During her opening remarks before the Senate Judiciary Committee, Christine Blasey Ford claimed her “mind is getting tired.”
She said she doesn’t remember “as much as I’d like to” about the alleged sexual assault by SCOTUS nominee Brett Kavanaugh 36-years ago.
Do you think Cubans are fighting for healthcare or freedom from Communism?
From American Mirror:
During her opening remarks, Ford admitted, “I don’t have all the answers, and I don’t remember as much as I would like to.”
Christine Blasey Ford: “I don't have all the answers, and I don't remember as much as I would like to. But the details about that night that bring me here today are ones I will never forget” #KavanaughHearings #tictocnews pic.twitter.com/G5HnG4TQTo
— TicToc by Bloomberg (@tictoc) September 27, 2018
#RT @foxnewsradio: Dr. Christine Blasey Ford: “I don’t have all the answers, and I don’t remember as much as I would like to. But the details about that night that bring me here today are the ones I will never forget.” pic.twitter.com/ganznDegzB
— Fox Bits On SiriusXM 115 (@FoxBits247) September 27, 2018
My mind is getting a little tired #ChristineBlaseyFord
— Jaclyn (@jlrealww) September 27, 2018
— Dave Thomas (@newstouse) September 27, 2018
Christine Blasey Ford: "My mind is getting a little tired." Whaaat? One of my dearest friends is 98 years old. He was ordained at 16. He has never been tired.
— Victor Redlick (@6a6d1b6149364ae) September 27, 2018
Margaret Valois is a lawyer who specializes in sexual assault cases.
She believes Blasey Ford is suffering from a case of “mistaken identity,” which would explain why there are still so many questions surrounding the alleged sexual assault at the hands of Kavanaugh.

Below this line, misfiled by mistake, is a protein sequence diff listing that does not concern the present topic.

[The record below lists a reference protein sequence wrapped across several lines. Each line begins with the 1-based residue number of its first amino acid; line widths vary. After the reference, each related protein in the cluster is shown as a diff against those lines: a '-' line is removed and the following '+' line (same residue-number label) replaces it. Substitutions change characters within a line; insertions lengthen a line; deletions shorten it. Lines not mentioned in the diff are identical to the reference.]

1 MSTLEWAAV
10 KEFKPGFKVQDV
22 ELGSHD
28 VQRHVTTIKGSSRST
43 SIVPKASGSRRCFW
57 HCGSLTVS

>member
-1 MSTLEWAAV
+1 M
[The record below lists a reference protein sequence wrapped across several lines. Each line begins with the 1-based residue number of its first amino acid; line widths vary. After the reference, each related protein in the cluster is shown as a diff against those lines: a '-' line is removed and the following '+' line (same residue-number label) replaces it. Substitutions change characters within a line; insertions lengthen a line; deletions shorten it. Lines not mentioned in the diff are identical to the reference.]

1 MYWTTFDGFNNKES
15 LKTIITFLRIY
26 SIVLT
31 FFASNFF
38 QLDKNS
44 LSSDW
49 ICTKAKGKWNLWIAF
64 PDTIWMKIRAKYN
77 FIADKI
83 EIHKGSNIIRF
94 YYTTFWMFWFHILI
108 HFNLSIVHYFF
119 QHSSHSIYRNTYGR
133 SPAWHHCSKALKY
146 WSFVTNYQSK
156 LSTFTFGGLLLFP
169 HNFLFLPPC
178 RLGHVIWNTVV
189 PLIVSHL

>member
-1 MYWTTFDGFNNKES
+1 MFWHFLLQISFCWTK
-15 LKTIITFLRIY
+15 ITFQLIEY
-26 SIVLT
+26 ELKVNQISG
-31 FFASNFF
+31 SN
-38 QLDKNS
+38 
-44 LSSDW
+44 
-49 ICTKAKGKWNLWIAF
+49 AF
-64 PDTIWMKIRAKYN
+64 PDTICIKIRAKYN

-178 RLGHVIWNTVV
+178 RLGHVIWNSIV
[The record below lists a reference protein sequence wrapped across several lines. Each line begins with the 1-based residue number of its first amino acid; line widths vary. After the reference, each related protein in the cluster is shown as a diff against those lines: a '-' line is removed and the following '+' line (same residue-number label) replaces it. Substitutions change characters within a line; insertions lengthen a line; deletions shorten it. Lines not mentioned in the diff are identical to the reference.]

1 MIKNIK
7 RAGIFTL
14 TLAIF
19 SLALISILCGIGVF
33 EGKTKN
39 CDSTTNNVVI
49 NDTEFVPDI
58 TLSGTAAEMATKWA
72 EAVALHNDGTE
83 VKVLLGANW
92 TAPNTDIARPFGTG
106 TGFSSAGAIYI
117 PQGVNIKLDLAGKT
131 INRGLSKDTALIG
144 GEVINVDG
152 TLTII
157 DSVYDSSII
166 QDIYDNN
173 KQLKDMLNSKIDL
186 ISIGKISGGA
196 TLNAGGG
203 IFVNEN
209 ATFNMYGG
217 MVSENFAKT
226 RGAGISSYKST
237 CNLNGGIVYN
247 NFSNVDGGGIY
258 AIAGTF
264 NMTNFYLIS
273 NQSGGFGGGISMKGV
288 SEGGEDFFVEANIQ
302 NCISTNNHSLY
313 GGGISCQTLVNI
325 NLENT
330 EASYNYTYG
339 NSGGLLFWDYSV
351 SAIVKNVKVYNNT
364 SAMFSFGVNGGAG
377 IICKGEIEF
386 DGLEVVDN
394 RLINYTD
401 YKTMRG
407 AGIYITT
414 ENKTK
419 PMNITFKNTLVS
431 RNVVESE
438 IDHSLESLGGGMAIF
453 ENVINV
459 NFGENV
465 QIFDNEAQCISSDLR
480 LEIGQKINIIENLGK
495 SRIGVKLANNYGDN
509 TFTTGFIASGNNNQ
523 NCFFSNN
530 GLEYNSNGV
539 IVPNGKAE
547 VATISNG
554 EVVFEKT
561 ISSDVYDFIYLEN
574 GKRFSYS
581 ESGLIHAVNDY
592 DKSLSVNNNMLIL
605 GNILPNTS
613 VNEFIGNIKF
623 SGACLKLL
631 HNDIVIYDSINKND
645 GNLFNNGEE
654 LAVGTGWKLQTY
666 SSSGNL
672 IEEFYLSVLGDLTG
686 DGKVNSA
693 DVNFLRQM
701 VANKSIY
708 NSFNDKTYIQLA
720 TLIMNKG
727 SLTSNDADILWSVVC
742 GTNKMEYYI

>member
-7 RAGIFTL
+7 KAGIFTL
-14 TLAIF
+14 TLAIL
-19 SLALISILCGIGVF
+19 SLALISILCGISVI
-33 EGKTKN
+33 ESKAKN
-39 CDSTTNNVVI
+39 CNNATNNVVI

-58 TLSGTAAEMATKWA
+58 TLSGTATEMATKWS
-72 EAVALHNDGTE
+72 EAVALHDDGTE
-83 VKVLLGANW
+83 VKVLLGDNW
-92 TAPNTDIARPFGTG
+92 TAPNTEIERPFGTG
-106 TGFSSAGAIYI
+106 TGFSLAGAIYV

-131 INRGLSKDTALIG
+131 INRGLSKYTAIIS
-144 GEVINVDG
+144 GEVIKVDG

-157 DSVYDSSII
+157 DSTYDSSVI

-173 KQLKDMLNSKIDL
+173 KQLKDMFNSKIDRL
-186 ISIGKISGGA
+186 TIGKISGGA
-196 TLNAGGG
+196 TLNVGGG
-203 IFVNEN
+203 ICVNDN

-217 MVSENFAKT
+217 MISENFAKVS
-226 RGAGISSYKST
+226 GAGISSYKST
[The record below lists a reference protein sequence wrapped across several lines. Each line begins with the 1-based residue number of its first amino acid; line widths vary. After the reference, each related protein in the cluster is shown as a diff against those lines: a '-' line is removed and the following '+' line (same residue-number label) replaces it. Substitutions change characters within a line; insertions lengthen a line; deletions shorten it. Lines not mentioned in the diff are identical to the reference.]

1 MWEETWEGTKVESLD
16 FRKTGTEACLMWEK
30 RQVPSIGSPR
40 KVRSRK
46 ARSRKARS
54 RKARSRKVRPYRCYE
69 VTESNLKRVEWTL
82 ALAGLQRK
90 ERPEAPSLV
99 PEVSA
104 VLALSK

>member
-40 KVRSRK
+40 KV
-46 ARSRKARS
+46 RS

This is kind of a big deal.
Despite Dr. Christine Blasey Ford’s testimony Thursday that she was “100 percent” certain it was Brett Kavanaugh who assaulted her when they were both in high school 35 years ago, attorney Margaret Valois — who specializes in sexual assault cases among college students— still believes Ford’s charge against the Supreme Court nominee is dealing a case of mistaken identity.
“I don’t think she can be certain that it was Judge Kavanaugh,” said Valois, who first advanced the “mistaken identity” theory with Newsmax a week ago.
Valois added, “How can she be certain if she cannot address the other circumstances with certainty—location, date, time, and the other people involved?”
If this is a case of “mistaken identity,” it won’t matter to Kavanaugh and his family.
Regardless of the outcome, his name and his reputation are forever tarnished.